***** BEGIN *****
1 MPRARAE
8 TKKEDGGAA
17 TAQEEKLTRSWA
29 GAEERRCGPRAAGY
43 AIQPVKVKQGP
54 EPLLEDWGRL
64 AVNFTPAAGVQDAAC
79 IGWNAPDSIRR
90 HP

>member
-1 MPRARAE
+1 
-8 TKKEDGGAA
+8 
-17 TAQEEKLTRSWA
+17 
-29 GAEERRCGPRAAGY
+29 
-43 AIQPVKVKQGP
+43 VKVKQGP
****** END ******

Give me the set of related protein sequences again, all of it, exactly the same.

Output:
1 MPRARAE
8 TKKEDGGAA
17 TAQEEKLTRSWA
29 GAEERRCGPRAAGY
43 AIQPVKVKQGP
54 EPLLEDWGRL
64 AVNFTPAAGVQDAAC
79 IGWNAPDSIRR
90 HP

>member
-1 MPRARAE
+1 
-8 TKKEDGGAA
+8 
-17 TAQEEKLTRSWA
+17 
-29 GAEERRCGPRAAGY
+29 
-43 AIQPVKVKQGP
+43 VKVKQGP